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Why Apple Could (but Won't) Buy Disney

As one of the largest companies in the world, and with sales of its iconic iPhone slowing, Apple Inc. (NASDAQ: AAPL) is facing speculation about how it can continue to grow. CEO Tim Cook revealed during the January earnings conference call that the company has made 15 to 20 acquisitions annually the past four years and that he believes strategic value to be more important than size. He also noted that the company had its best quarter ever for services and that Apple's goal was to double that business over the next four years.

This outlook has led many to speculate that Apple is in the market to make a big media acquisition to achieve that ambitious goal. Add to that the company's record war chest of $246 billion, and analysts can dream big.

RBC Capital Markets analyst Amit Daryanani suggested last week that Apple should consider buying The Walt Disney Company (NYSE: DIS), noting a number of potential synergies in the matchup. Apple would immediately gain a foothold in the content market, based on Disney's treasure trove of intellectual property, and could immediately become a player in video streaming. It would also help Apple achieve its goal of doubling services revenue, while acquiring a brand as iconic as its own.

Should Apple buy Disney? Image source: Pixabay.

A stiff price 

A deal like this would be predicated on a tax-repatriation holiday. At the moment, over 90% of Apple's cash is overseas, and the only way that will change is if there is a tax holiday, that allows management to bring it to the U.S. without writing a huge check to Uncle Sam. Rumors of such a deal have been coming out of the nation's capital for some time but have yet to materialize.

Consider also that Disney has a market cap of nearly $180 billion, and any acquisition would come at a significant premium over the company's current value. Factoring in a modest 32% premium would result in a deal valued at $237 billion, which would nearly deplete Apple's coffers.

Daryanani isn't the first to propose an Apple/Disney marriage. Margate Capital's Samantha Greenberg pointed out in January that Disney is the "last remaining publicly traded non-controlled content/IP company." She noted that Apple would benefit from exclusive content and make the company more immune to product release cycles.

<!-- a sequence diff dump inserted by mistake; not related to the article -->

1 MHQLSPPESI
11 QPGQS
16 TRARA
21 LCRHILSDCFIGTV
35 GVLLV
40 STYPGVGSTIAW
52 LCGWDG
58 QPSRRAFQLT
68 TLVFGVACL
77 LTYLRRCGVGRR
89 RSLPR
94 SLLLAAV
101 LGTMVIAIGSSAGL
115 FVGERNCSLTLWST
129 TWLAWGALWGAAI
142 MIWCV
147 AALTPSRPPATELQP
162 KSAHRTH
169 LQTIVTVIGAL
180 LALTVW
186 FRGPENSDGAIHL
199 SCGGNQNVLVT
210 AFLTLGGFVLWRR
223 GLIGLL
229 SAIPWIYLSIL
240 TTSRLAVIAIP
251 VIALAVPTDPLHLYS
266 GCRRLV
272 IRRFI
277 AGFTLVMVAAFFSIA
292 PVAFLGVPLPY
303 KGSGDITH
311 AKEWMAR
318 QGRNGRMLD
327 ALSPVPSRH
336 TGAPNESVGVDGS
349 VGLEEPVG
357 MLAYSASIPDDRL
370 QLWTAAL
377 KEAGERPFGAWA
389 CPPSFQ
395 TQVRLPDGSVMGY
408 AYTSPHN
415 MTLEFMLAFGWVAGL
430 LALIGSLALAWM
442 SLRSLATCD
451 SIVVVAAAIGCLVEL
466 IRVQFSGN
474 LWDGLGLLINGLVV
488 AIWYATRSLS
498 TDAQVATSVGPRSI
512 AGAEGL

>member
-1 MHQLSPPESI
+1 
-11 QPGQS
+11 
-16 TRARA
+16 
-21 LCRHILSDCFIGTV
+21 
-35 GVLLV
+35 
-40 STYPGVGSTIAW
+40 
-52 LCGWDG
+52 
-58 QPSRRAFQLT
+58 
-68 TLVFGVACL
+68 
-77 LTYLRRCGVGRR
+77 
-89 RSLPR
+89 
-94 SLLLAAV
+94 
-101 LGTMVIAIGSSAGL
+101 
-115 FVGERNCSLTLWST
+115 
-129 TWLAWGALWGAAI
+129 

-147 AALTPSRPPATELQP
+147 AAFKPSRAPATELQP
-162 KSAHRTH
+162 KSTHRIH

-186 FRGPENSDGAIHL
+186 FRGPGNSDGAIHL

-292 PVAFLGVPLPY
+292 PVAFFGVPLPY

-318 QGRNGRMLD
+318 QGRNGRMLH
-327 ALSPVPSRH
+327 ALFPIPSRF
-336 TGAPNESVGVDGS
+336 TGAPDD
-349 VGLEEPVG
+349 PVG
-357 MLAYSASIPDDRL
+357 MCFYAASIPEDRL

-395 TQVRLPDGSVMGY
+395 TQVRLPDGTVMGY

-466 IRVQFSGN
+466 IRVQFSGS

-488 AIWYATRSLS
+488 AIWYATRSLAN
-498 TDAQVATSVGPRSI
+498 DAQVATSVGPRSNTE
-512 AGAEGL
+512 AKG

Other potential matchups

Several other high-profile potential acquisitions have been suggested over the years. Streaming giant Netflix, Inc. (NASDAQ: NFLX) has been proposed as a way for Apple to jump-start its ambitions for growth in its services business. In 2016, Netflix generated $8.3 billion in global streaming revenue, and that number is only expected to grow as the company nears 100 million subscribers and continues its quest to penetrate its nascent international markets.

Electric-car maker Tesla, Inc. (NASDAQ: TSLA) has been a frequent recommendation among those suggesting a massive Apple acquisition, with some even suggesting Elon Musk as a replacement for Apple's Tim Cook. Rumors concerning Apple and a potential iCar have surfaced from time to time. Musk has confirmed that he has had conversations with Apple, though he has declined to confirm the content of those conversations. When Bloomberg asked if Tesla was for sale, he replied, "I think that's very unlikely, because we need to stay super focused on achieving, creating a compelling mass-market electric car." 

Apple's biggest acquisition to date? Beats Music at $3 billion. Image source: Pixabay.

It's a good story, but...

While analysts on Wall Street like to dream big, the likelihood that Apple will acquire Disney is small. Apple's head of content, Eddy Cue, downplayed the idea of a megamerger at Recode's Code Media conference in February. When asked about the possibility of such an acquisition, he said:

[T]o the extent if we wanted to do what everybody else is doing, then you're right, we might be better off buying somebody or doing that. But that's not what we're trying to do. We are trying to do something that's unique, takes advantage of our platforms, and that really brings culture to it. 

While Apple makes numerous acquisitions every year, its largest to date has been Beats Music for $3 billion. That's a far cry from the $237 billion a potential marriage with Disney might entail. There are also many more ways for Apple to acquire content or beef up its service revenue without emptying its war chest. While it's true that anything is possible, that doesn't mean every idea makes sense. 

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Danny Vena owns shares of Apple, Netflix, Tesla, and Walt Disney. Danny Vena has the following options: long January 2018 $80 calls on Walt Disney, short July 2017 $115 calls on Walt Disney, long January 2018 $85 calls on Apple, and short January 2018 $90 calls on Apple. The Motley Fool owns shares of and recommends Apple, Netflix, Tesla, and Walt Disney. The Motley Fool has a disclosure policy.